My installation series Words in Trees is an explicit attempt to deal with the issues Manfred’s score raised. A word, the letters of which are made of bread, are hung in a tree like a mobile. As they turn in the breeze and are disturbed by hungry birds and other small creatures, the letters constantly rearrange themselves, reconfiguring semiotic meaning and visual form.
Time and the elements eventually not so much destroy as reconstitute the work, dispersing the material further into space in the stomachs of animals which is later excreted elsewhere, and breaking down – degrading into the earth as parts of the letters fall to the ground. Singular actions dissolving into the world through the actions of other forces: other people, birds, the weather, etc, but nothing is ever destroyed, only mutated, changed, dissolved – language back to words, phonemes, pictograms, and sound combinations – undermining that paltry tool (to misquote or paraphrase I can’t remember who) with which we order a pizza, as well as beg for our lives.
your words in my mouth
my mouth in your words
my words in your mouth
your mouth in my words
(repeated many times)
On June 6th and 18th of 2015, I recorded the sounds Enrico produced from manipulating empty aluminum cans. Discouraged by the boomy sound of Enrico’s living room (let alone the noises coming from a few hyperactive neighbors) we decided to take the car out and go in search of a quiet spot in the country. On the crest of a hill we found an almost anechoic slope, populated by dense tall grass. We wanted the recording to be “pure” – as dry and close up as possible in order to verify with plenty of sonic detail the reasons an object that belongs in the trash was so appealing to us.
What follows is a transcription, translated from Italian, of a conversation between Enrico and I recorded on July 15th, 2015. Audio companion mastered by Giuseppe Ielasi.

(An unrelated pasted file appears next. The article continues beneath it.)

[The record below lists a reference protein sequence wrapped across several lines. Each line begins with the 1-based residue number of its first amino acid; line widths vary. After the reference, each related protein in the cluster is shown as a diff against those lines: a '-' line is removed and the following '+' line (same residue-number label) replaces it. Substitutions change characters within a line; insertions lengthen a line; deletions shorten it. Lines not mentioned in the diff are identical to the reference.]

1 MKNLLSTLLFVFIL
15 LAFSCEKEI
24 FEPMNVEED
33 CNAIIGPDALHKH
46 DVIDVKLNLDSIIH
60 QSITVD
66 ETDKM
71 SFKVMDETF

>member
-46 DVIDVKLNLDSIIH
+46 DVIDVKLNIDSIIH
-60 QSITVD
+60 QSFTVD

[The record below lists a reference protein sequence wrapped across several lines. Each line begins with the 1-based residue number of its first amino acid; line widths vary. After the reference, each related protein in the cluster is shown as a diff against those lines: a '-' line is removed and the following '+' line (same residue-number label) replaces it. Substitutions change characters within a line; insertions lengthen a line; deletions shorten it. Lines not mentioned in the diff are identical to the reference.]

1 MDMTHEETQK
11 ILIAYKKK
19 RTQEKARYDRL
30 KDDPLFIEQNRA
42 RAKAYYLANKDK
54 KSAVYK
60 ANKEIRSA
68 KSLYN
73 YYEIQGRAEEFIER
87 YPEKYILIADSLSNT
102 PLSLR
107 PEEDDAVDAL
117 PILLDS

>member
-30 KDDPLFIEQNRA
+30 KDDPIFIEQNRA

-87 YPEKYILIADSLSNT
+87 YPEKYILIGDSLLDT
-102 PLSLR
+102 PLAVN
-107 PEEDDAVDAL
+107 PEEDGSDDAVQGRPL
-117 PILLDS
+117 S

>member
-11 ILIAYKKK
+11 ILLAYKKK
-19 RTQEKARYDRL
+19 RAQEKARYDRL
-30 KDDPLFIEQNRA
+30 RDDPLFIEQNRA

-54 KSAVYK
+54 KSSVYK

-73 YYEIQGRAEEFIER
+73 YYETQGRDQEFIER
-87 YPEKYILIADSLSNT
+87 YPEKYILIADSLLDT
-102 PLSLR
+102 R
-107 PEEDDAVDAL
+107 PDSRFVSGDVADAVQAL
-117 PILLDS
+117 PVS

EM: I started playing with empty cans totally by chance, while doing a residency at an art gallery in Canada. I remember that I had stumbled on some videos, on the Internet, about so called rudimentary ethnic percussion; during those solitary nights, after a few beers, I absentmindedly started crushing and manipulating the empty beer cans, I kind of tried to imitate, by rhythmically pushing with my fingers the tin, some simple patterns that I had heard in the documentaries. At first, quite naively, I had considered the tin as a means to get a sound that was already present in my mind, treating the can as an inert piece of rubbish, which it is, that I could play as if it were a musical instrument. After a while I realized that the can, when manipulated, would reveal an interesting ability to deform and to react in unpredictable ways. This might sound pretty trivial but I realized that with the disposable material I would allow myself to produce deformations to the aluminum that were non reversible, to slowly destroy the can, and that the affordances of this proto instrument would evolve over time accordingly. Simply put, what the can was offering me in terms of its possibilities would change quite a lot while messing with it.